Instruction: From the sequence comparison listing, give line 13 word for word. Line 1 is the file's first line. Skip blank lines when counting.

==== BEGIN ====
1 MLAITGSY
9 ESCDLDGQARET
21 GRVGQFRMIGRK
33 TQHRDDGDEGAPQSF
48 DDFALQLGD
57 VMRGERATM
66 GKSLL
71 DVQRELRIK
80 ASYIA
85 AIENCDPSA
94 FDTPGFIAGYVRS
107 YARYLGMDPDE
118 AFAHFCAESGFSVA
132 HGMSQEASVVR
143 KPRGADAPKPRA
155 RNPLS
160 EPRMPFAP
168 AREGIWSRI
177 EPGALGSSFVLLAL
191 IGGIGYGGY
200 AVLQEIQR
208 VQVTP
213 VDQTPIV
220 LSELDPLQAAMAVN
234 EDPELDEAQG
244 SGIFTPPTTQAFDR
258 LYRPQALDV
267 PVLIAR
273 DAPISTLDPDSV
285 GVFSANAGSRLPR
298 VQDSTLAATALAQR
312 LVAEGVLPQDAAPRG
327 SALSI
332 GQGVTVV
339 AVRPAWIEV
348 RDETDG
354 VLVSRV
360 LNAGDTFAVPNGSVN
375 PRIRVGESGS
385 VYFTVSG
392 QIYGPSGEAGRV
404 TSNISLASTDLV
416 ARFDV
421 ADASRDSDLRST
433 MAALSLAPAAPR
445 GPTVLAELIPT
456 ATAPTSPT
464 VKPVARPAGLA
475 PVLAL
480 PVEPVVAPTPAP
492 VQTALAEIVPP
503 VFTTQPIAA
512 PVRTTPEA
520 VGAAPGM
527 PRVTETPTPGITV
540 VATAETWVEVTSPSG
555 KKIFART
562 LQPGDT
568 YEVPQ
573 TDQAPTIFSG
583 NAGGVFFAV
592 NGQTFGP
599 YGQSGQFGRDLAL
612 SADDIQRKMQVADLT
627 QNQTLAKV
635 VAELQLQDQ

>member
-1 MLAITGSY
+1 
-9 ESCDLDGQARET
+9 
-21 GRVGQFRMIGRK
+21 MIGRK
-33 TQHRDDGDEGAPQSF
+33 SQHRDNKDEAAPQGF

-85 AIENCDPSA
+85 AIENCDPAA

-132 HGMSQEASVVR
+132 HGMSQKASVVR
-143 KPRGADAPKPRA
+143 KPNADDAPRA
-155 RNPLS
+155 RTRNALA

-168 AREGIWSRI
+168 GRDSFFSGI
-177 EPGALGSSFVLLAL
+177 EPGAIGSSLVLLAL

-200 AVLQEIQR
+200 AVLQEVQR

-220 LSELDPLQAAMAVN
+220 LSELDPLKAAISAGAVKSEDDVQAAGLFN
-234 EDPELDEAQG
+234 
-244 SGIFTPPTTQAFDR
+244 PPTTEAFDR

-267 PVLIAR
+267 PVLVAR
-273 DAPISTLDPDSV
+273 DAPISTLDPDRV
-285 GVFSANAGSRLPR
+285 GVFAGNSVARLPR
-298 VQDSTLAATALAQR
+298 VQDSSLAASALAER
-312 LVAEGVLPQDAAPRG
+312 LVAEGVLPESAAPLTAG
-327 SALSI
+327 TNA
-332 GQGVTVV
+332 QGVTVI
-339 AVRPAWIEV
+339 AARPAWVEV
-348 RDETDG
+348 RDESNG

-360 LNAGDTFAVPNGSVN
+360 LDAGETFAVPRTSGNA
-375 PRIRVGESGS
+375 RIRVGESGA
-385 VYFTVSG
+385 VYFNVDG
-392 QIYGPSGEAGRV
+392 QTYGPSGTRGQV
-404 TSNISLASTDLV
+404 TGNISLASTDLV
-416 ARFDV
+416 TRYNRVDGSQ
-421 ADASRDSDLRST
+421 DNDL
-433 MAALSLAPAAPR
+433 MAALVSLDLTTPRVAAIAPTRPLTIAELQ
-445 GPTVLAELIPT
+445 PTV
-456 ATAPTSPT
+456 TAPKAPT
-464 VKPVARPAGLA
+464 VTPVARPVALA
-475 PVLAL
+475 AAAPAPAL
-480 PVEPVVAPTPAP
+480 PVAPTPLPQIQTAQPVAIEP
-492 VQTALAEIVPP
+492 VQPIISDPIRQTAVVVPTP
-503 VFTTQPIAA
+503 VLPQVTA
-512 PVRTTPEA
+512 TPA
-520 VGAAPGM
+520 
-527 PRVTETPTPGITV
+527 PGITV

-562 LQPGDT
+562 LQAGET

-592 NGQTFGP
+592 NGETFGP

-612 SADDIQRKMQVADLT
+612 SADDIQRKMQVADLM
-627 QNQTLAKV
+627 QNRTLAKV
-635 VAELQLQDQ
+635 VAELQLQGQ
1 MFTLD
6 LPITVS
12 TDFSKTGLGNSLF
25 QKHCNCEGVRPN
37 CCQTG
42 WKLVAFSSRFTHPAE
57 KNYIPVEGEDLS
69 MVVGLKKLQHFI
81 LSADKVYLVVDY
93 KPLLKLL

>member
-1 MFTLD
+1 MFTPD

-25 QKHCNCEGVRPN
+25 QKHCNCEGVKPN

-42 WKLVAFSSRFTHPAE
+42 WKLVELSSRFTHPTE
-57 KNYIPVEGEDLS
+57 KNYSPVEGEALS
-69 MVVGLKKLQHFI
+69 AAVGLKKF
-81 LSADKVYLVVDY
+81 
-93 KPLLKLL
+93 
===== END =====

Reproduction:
118 AFAHFCAESGFSVA